Also invariably critics on the left accuse libertarians of being “selfish” and “greedy” and being for rich people and against ordinary people. This charge is so far off the mark and beside the point it is almost impossible to respond to. It’s like accusing a computer of being short. It has nothing to do with what a computer is. But we get stuck in those kinds of arguments. For me, the best or at least most effective argument for libertarianism is that it is the one approach to governance that has the greatest hope of producing a humane society. The problem is to find a way to explain to people why that is so. “Progressives” like to consider themselves humane and singular in their concern for their fellow man. I don’t doubt the good intentions of those who consider themselves progressive (although, given the history of mankind you would have be somewhat dim to believe collectivism of any sort can lead to anything except misery and misery primarily for the most vulnerable and unconnected), but they seem not to be able to see the implications and unintended consequences of their philosophy.

Moreover, they tend to be primarily concerned with how they feel about their supposed altruism rather than the actual consequences of their initiatives. There are multitudes of examples of the way good intentions and supposedly progressive legislation has led to the suffering of those it is intended to help. This current recession/depression is a typical example, due in large part to the “ownership society” initiative which was intended to put anybody who wanted into a home of their own. It sounded good, but where are so many of those people now? How many of those people who could not pay their mortgages with their teaser rates are now on the street and have nothing?

This new healthcare plan will almost certainly lead to the same sort of thing. How many small businesses will go under or not be started at all and how many other businesses will cut back, all of which leading to job losses for those who need jobs the most? Again, the most vulnerable will end up suffering for the good intentions of those who think they know best how to arrange society. And then there is the current hysteria over global warming — sorry, climate change. How many of those who can least afford it will suffer the consequences of programs like cap and trade or carbon taxes? The list is really endless.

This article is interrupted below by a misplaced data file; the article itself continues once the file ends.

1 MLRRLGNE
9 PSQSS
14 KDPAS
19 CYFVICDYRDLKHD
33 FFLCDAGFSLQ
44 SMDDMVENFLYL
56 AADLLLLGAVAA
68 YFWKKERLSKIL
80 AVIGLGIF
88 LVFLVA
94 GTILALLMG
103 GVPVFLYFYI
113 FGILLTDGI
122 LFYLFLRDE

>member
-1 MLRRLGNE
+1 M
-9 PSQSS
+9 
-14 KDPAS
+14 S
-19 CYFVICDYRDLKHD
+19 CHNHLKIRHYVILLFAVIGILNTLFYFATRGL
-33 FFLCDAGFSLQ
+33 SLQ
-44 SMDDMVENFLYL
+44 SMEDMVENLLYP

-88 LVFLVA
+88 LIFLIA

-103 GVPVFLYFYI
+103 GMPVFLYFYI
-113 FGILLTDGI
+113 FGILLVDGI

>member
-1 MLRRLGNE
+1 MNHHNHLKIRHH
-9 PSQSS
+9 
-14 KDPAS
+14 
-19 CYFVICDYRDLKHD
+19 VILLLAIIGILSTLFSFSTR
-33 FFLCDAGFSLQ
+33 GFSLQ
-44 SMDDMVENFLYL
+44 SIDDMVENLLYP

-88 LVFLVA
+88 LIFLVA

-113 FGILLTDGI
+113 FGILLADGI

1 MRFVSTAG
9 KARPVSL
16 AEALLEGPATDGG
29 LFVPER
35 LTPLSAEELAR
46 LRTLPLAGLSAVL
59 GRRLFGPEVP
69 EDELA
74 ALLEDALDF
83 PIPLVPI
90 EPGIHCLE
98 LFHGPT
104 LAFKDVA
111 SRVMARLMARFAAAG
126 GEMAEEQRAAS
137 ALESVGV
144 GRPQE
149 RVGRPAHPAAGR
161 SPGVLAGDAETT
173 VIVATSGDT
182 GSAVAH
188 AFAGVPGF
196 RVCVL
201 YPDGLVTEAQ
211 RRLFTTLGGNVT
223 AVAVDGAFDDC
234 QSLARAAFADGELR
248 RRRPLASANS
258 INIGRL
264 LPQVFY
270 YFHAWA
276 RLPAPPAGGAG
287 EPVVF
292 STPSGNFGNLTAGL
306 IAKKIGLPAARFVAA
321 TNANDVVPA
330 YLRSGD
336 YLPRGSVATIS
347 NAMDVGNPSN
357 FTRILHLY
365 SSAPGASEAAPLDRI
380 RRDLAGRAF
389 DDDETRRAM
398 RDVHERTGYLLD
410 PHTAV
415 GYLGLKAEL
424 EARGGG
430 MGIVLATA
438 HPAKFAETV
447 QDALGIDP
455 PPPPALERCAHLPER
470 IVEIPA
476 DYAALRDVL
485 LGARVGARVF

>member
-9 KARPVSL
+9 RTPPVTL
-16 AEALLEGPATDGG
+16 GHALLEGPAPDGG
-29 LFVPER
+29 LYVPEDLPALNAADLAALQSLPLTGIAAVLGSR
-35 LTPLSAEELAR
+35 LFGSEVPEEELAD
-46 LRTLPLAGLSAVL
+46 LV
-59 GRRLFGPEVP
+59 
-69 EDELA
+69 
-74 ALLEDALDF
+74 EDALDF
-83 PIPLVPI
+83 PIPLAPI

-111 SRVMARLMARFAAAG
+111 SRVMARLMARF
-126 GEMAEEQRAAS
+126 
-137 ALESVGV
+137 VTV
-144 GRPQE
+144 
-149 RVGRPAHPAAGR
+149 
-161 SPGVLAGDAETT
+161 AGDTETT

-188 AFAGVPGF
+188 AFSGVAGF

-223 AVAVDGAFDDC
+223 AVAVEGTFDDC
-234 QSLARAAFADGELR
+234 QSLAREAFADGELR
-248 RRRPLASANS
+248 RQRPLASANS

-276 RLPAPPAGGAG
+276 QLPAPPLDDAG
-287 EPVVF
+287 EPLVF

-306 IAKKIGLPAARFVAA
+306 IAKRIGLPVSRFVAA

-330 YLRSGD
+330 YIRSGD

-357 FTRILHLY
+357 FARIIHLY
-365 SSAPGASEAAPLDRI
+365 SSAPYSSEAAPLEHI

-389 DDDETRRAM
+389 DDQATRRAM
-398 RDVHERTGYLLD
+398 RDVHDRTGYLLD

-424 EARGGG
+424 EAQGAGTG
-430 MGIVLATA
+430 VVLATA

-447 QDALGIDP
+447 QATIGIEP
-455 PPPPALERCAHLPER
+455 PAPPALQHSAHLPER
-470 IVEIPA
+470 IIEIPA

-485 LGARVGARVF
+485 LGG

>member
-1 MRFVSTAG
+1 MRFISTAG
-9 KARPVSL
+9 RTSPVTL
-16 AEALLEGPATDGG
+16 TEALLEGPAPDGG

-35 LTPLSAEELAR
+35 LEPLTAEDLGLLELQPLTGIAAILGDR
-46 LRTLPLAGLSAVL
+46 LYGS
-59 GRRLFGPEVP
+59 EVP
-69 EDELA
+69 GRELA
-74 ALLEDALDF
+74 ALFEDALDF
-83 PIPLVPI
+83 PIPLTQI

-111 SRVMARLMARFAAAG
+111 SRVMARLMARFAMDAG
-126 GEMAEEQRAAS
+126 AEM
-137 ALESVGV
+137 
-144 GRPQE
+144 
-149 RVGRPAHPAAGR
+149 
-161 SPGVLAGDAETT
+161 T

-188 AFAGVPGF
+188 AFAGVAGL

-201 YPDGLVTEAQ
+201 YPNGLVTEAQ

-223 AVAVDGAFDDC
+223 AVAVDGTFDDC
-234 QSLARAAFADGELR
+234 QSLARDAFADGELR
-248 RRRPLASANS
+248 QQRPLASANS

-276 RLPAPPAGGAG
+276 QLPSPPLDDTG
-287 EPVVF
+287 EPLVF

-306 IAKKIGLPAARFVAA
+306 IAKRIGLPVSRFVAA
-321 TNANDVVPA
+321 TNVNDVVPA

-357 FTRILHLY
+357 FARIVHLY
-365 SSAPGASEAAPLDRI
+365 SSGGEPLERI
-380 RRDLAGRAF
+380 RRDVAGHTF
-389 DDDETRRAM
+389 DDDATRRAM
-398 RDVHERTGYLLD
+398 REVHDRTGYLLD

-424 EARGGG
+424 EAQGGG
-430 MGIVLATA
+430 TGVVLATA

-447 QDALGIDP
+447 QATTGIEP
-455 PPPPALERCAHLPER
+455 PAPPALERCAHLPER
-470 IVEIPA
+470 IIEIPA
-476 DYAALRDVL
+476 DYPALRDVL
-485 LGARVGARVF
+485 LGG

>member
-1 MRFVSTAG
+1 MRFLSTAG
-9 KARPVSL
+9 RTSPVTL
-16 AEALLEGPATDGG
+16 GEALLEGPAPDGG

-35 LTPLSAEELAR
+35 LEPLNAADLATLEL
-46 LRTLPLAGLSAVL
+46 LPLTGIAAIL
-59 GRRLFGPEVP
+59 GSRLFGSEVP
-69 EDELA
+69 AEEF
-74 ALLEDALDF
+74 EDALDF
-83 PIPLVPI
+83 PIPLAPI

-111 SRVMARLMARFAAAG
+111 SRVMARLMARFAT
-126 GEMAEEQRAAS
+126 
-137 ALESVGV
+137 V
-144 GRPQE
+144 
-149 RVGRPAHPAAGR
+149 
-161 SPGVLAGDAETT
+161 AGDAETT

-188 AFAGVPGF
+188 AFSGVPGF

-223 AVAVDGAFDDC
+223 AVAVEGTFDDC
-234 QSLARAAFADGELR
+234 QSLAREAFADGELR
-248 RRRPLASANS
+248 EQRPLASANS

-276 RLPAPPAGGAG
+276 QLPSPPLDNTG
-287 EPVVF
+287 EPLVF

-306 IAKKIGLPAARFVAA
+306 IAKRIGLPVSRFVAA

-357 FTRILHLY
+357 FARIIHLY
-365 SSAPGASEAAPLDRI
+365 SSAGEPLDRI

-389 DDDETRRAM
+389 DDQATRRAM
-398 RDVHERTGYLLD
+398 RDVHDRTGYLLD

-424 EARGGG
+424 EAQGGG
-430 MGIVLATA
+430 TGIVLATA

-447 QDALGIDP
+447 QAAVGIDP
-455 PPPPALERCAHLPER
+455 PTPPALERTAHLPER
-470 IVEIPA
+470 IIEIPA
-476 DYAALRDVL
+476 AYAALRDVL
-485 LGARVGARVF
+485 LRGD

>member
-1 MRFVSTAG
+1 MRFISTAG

For many progressives it all seems to be about how they feel about themselves and the sense of self-righteousness that their “generosity” affords them. Of course, self-righteousness is hardly the domain of the left. Having lived through the reign of terror of the “religious right” and their devotion to their belief that they are God’s true representatives on earth, well, it was scary stuff. The left thinks they are on the side of the angels and the right thinks God is on their side. Libertarians don’t presume that they can divine the intentions of the almighty beyond the fundamental belief that we are all created equal and are endowed by our creator (whatever “creator” means to you) with certain inalienable rights.

The central libertarian principle is the principle of nonaggression. Taken to its logical conclusions it pretty much covers everything that is the cause of so much consternation in the life of our society. You would think that no one could possibly have a problem with this principle, but many people do. In order for the nonaggression principle to mean anything you have to believe you own yourself and, by extension, that you own the fruits of your endeavors. For any statist/collectivist self-ownership is conditional. In other words, you only own yourself to the extent society says you own yourself which is really the same as saying you don’t own yourself at all. You can make the decisions about your life that society/the state says you can make. Ultimately and inescapably, in the statist’s view, society/the state owns everything and anything you own, including yourself — you only own conditionally.